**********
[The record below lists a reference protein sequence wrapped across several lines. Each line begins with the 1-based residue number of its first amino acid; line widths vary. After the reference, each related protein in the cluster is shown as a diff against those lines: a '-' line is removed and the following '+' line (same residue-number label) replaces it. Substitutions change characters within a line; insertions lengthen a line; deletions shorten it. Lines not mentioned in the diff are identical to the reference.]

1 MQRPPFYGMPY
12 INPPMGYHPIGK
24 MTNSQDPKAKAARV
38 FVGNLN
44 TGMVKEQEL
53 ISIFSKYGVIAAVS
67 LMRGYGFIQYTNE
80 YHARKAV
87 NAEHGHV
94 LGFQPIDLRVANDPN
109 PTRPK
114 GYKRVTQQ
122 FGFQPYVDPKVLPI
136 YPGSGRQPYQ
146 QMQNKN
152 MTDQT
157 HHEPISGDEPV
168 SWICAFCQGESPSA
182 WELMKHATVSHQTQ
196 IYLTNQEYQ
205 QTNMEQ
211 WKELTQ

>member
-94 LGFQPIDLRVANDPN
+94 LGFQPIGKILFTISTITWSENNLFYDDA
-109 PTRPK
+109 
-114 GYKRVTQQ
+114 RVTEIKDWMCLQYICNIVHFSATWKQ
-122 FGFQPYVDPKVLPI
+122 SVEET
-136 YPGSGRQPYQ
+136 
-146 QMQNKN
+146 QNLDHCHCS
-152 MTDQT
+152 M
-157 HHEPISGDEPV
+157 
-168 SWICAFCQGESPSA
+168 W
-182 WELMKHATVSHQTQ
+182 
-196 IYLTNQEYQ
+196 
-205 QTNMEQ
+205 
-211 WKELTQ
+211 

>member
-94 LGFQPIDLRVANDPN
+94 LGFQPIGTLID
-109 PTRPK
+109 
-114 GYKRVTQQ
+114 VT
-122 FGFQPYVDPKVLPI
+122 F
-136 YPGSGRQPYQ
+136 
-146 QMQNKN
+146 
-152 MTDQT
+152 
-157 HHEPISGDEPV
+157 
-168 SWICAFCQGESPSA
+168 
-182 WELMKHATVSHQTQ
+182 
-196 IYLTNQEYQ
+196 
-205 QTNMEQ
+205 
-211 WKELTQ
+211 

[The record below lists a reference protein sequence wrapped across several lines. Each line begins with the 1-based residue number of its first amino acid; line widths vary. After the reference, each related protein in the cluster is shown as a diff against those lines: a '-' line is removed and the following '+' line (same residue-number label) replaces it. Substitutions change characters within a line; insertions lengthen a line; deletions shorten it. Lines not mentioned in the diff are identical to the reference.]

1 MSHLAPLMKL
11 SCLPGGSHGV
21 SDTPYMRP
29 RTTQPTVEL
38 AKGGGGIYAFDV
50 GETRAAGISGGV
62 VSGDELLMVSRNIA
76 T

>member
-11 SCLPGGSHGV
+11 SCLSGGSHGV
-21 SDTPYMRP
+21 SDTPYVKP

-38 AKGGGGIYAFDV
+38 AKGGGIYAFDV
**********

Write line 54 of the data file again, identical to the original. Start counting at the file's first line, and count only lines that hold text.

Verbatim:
-109 PTRPK